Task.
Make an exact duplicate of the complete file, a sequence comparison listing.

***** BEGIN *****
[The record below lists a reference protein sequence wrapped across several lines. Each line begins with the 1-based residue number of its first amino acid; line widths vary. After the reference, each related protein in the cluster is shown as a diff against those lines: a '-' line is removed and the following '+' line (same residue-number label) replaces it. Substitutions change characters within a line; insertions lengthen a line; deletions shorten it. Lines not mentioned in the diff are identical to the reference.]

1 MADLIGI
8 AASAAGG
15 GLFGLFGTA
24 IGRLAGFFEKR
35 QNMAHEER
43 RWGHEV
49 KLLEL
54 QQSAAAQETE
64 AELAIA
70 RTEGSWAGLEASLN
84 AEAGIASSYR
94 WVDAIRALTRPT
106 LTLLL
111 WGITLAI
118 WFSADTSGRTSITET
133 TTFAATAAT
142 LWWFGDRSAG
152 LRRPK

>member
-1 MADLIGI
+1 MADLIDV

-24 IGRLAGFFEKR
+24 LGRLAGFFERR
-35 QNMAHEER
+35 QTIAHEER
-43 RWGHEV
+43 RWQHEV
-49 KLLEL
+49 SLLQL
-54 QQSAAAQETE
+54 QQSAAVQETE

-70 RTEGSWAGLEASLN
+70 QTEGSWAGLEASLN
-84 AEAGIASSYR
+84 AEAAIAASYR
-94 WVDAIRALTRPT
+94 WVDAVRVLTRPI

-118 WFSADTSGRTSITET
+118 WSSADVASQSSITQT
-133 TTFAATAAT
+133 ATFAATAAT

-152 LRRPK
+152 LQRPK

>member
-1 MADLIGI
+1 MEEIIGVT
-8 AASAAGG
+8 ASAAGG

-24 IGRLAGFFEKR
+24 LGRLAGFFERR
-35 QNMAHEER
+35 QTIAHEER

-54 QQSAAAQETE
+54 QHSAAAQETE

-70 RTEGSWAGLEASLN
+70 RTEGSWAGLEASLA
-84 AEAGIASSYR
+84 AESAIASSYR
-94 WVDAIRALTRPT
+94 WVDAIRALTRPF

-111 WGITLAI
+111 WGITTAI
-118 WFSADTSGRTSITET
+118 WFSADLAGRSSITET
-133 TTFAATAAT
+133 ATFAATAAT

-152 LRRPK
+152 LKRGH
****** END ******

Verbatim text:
[The record below lists a reference protein sequence wrapped across several lines. Each line begins with the 1-based residue number of its first amino acid; line widths vary. After the reference, each related protein in the cluster is shown as a diff against those lines: a '-' line is removed and the following '+' line (same residue-number label) replaces it. Substitutions change characters within a line; insertions lengthen a line; deletions shorten it. Lines not mentioned in the diff are identical to the reference.]

1 MADLIGI
8 AASAAGG
15 GLFGLFGTA
24 IGRLAGFFEKR
35 QNMAHEER
43 RWGHEV
49 KLLEL
54 QQSAAAQETE
64 AELAIA
70 RTEGSWAGLEASLN
84 AEAGIASSYR
94 WVDAIRALTRPT
106 LTLLL
111 WGITLAI
118 WFSADTSGRTSITET
133 TTFAATAAT
142 LWWFGDRSAG
152 LRRPK

>member
-1 MADLIGI
+1 MADLIDV

-24 IGRLAGFFEKR
+24 LGRLAGFFERR
-35 QNMAHEER
+35 QTIAHEER
-43 RWGHEV
+43 RWQHEV
-49 KLLEL
+49 SLLQL
-54 QQSAAAQETE
+54 QQSAAVQETE

-70 RTEGSWAGLEASLN
+70 QTEGSWAGLEASLN
-84 AEAGIASSYR
+84 AEAAIAASYR
-94 WVDAIRALTRPT
+94 WVDAVRVLTRPI

-118 WFSADTSGRTSITET
+118 WSSADVASQSSITQT
-133 TTFAATAAT
+133 ATFAATAAT

-152 LRRPK
+152 LQRPK

>member
-1 MADLIGI
+1 MEEIIGVT
-8 AASAAGG
+8 ASAAGG

-24 IGRLAGFFEKR
+24 LGRLAGFFERR
-35 QNMAHEER
+35 QTIAHEER

-54 QQSAAAQETE
+54 QHSAAAQETE

-70 RTEGSWAGLEASLN
+70 RTEGSWAGLEASLA
-84 AEAGIASSYR
+84 AESAIASSYR
-94 WVDAIRALTRPT
+94 WVDAIRALTRPF

-111 WGITLAI
+111 WGITTAI
-118 WFSADTSGRTSITET
+118 WFSADLAGRSSITET
-133 TTFAATAAT
+133 ATFAATAAT

-152 LRRPK
+152 LKRGH